Some thoughts on protein shakes

Protein shakes may not exactly be the miracle solutions some adverts make them out to be. Drinking a protein shake is also easier, faster and more convenient than preparing your own nutrient protein packed snacks and smoothies, but there are some serious limitations when it comes to these expensive shakes especially if your sole reason is to gain muscle…

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Lack of minerals

First and foremost, protein shakes are often nutritionally lacking. Most will contain approximately 20 grams of protein, 7 grams of fat and 8 grams of carbohydrates, but lacking in the antioxidants and other phytonutrients as whole foods, grains fruits and vegetables.

Secondly, protein shakes are definitely limited in what they can do for you and your body. You won’t develop more muscle mass or tone if you don’t combine regular training into your lifestyle. If you’re going to use shakes, make sure you include them as part of a diet and exercise plan that will help you reach and maintain your fitness goals for the long-term.

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You paid how much?

For up to 1kg of Whey Protein Powder you’re looking at around £25 – £30, and for 2kg it’s more like £40 – £50. For that kind of money, you could be buying real food that’ll last you a whole week that’s far more nutritious and contains just as much protein.

Can they be harmful?

By supplying our bodies with excessive amounts of nitrogen protein shakes can throw everything out of balance. The body will try to eliminate the excess protein from these shakes and additional stress and work is created by our bodies. Protein supplements are also made from processed foods such as dried egg whites and powdered milk. When we eat foods in such a fragmented state they can oversupply the body with some nutrients while creating a deficiency of others.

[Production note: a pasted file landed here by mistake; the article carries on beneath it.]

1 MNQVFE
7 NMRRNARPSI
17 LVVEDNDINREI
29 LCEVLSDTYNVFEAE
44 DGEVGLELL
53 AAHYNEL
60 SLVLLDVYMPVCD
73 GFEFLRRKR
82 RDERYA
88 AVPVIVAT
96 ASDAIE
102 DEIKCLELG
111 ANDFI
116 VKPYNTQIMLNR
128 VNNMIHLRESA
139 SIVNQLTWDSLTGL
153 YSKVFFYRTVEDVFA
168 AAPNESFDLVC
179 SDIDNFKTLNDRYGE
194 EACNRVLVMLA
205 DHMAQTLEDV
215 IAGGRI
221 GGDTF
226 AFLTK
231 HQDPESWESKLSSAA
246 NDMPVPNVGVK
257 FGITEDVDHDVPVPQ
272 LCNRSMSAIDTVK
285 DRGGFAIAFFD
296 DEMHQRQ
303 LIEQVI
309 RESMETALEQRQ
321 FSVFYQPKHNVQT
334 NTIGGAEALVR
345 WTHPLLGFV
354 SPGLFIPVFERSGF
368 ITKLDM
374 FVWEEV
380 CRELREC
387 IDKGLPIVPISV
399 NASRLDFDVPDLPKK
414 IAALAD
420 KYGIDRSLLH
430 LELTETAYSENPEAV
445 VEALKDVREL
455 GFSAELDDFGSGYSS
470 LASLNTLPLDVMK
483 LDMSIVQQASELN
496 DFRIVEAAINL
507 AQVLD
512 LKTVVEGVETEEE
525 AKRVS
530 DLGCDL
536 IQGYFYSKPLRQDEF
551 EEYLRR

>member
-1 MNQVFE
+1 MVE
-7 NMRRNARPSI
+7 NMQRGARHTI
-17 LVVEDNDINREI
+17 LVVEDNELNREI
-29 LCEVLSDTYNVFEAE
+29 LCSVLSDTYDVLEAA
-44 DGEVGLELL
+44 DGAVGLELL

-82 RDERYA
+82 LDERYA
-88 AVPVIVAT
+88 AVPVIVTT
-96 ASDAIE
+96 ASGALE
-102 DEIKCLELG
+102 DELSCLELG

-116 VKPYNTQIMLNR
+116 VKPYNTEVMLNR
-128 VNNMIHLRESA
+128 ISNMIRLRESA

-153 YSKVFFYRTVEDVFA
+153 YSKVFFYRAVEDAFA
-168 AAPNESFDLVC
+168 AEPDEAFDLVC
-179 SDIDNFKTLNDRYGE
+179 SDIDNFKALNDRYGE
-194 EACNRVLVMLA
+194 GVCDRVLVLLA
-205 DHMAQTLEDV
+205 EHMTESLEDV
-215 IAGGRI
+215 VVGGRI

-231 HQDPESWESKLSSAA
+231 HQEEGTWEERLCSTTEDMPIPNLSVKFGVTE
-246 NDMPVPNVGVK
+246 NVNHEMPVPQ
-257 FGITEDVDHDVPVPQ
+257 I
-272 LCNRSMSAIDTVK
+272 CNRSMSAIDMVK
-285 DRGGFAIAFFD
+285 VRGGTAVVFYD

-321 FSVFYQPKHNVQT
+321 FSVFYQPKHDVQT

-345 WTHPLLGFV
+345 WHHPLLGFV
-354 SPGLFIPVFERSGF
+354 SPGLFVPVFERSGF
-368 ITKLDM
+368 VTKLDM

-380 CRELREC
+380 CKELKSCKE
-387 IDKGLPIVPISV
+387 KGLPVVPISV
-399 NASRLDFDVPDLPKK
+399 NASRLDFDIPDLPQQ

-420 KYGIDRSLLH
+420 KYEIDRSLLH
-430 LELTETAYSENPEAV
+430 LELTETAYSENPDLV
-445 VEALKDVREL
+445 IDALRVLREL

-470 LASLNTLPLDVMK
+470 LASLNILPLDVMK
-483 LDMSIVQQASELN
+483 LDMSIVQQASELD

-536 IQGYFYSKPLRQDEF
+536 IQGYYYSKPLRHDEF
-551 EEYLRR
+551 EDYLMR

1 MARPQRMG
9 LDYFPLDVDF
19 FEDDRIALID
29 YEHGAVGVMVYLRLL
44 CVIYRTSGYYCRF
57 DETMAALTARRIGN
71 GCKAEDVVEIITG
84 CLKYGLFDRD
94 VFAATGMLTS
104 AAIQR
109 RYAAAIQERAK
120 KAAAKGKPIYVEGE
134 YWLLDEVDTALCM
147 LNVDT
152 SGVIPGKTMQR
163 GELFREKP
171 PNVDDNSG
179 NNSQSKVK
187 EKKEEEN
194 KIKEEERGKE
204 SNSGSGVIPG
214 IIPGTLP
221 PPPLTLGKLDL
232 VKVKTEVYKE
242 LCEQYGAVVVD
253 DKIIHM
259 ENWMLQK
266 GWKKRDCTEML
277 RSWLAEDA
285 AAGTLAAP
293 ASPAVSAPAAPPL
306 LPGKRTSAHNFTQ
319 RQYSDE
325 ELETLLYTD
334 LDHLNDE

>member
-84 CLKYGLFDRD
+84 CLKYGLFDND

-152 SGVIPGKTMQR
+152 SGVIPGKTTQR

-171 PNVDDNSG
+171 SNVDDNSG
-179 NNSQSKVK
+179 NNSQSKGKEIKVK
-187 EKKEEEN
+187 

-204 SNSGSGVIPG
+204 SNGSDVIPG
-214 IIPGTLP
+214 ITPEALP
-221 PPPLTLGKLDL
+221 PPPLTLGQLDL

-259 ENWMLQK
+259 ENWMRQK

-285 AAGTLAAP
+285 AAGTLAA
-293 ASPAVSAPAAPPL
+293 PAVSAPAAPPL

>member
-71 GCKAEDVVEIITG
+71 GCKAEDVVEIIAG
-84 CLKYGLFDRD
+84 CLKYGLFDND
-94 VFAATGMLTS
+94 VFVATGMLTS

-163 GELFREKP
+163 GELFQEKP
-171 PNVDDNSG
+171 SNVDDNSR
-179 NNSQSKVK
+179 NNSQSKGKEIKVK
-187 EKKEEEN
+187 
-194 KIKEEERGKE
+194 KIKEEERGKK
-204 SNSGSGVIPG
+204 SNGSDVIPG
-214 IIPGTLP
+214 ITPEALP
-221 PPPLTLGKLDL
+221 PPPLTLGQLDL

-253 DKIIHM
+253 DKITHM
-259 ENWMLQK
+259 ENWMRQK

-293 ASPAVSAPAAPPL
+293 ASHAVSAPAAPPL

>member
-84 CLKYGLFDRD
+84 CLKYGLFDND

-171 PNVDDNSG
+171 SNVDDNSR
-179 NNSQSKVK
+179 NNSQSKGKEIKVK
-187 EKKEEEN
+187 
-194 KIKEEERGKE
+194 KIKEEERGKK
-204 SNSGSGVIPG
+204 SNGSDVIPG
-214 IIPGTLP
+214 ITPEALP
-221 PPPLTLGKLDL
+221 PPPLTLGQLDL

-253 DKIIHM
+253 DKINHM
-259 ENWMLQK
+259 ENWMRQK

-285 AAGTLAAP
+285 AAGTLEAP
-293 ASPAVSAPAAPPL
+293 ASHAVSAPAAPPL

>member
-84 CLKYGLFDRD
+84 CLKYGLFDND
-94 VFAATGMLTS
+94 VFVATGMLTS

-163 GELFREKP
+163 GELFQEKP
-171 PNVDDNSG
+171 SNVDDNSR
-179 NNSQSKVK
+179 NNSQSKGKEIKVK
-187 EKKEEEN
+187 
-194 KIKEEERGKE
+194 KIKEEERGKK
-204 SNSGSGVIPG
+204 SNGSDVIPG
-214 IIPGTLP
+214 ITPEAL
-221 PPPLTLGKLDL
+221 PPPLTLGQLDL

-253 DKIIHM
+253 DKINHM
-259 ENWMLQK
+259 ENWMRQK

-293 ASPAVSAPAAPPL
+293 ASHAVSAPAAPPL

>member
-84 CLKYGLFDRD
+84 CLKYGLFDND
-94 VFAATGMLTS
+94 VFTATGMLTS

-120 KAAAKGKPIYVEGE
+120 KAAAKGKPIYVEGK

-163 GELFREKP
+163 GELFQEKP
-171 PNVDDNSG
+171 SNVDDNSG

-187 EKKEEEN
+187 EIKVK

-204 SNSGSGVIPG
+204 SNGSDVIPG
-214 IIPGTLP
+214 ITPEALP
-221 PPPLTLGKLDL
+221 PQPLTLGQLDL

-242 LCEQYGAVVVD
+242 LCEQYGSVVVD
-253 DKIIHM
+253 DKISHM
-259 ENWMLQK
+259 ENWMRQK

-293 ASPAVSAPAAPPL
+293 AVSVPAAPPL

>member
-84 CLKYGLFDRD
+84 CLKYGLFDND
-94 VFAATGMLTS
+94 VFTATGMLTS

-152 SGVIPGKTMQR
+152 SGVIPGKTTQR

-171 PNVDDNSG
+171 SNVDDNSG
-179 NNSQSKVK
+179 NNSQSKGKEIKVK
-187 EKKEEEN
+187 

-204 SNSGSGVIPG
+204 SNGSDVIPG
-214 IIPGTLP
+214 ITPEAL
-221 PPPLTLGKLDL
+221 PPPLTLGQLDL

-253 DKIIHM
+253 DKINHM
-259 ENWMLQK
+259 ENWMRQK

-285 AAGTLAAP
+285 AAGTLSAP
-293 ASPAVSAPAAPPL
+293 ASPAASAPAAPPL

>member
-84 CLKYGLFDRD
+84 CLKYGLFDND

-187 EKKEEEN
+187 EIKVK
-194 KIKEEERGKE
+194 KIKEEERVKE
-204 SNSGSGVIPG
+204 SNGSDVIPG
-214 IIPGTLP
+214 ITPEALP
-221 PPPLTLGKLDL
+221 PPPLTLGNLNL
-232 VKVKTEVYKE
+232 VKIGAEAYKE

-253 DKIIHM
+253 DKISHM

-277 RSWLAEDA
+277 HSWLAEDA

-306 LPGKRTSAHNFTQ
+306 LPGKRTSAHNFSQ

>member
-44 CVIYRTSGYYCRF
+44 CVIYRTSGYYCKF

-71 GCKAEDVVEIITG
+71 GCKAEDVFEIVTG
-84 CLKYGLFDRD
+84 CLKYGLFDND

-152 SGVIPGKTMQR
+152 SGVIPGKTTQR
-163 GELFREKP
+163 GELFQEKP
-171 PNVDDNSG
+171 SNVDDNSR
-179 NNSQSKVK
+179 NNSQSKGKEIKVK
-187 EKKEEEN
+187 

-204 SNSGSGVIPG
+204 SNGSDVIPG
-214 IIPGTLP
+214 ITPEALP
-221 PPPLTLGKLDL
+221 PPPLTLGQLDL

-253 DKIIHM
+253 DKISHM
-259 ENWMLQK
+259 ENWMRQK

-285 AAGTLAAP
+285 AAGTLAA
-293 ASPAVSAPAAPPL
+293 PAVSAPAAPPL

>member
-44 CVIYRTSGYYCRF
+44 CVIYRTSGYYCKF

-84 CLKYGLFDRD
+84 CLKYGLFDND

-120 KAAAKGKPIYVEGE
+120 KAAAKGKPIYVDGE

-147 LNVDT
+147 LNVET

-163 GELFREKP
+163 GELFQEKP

The bottom line: protein shakes not only supply us with excessive amounts of protein but they can also disrupt the body’s nutritional balance.


Ultimately, what we need to do is understand what protein is for and how much we actually need. Protein is literally needed for our body’s growth and tissue repair. Protein is not necessary for energy and is not a initial source of fuel.

When we exercise a lot, the body separates the nitrogenous matter from the protein molecule and uses the remaining carbon contents to produce fuel. This process places unnecessary strain on our kidneys, liver and other organs as they try to filter out and eliminate all the unusable nitrogenous waste.

What many of us fail to realise is that our bodies physically cannot store too much protein. On average, men should eat 55g and women 45g of protein a day. If you’re eating about this but also consuming high protein products such as drinks and bars, the chances that you’ll simply have too much of it are high. This will lead to you simply peeing out all the excess protein and can cause disruptions and damage to our organs.

All we need to do is merely understand our body’s true protein needs. Click here to read an interesting article on some of the other the health issues surrounding this topic.

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